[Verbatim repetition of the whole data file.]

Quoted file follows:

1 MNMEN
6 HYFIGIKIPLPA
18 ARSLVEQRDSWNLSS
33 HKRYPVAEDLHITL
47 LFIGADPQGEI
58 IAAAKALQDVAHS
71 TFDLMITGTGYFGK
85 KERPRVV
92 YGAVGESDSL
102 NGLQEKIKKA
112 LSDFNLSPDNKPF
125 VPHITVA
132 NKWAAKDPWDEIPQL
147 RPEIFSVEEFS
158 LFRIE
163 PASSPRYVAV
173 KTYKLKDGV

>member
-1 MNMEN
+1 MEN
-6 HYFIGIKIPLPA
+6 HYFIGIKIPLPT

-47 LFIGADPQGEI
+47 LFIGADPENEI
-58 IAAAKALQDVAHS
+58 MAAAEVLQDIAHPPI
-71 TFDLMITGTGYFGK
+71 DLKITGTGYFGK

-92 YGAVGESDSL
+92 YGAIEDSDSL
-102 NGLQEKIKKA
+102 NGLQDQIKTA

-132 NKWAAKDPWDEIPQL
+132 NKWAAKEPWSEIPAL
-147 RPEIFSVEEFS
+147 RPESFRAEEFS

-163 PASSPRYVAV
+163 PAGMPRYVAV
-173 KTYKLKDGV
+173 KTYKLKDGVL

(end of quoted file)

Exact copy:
1 MNMEN
6 HYFIGIKIPLPA
18 ARSLVEQRDSWNLSS
33 HKRYPVAEDLHITL
47 LFIGADPQGEI
58 IAAAKALQDVAHS
71 TFDLMITGTGYFGK
85 KERPRVV
92 YGAVGESDSL
102 NGLQEKIKKA
112 LSDFNLSPDNKPF
125 VPHITVA
132 NKWAAKDPWDEIPQL
147 RPEIFSVEEFS
158 LFRIE
163 PASSPRYVAV
173 KTYKLKDGV

>member
-1 MNMEN
+1 MEN
-6 HYFIGIKIPLPA
+6 HYFIGIKIPLPT

-47 LFIGADPQGEI
+47 LFIGADPENEI
-58 IAAAKALQDVAHS
+58 MAAAEVLQDIAHPPI
-71 TFDLMITGTGYFGK
+71 DLKITGTGYFGK

-92 YGAVGESDSL
+92 YGAIEDSDSL
-102 NGLQEKIKKA
+102 NGLQDQIKTA

-132 NKWAAKDPWDEIPQL
+132 NKWAAKEPWSEIPAL
-147 RPEIFSVEEFS
+147 RPESFRAEEFS

-163 PASSPRYVAV
+163 PAGMPRYVAV
-173 KTYKLKDGV
+173 KTYKLKDGVL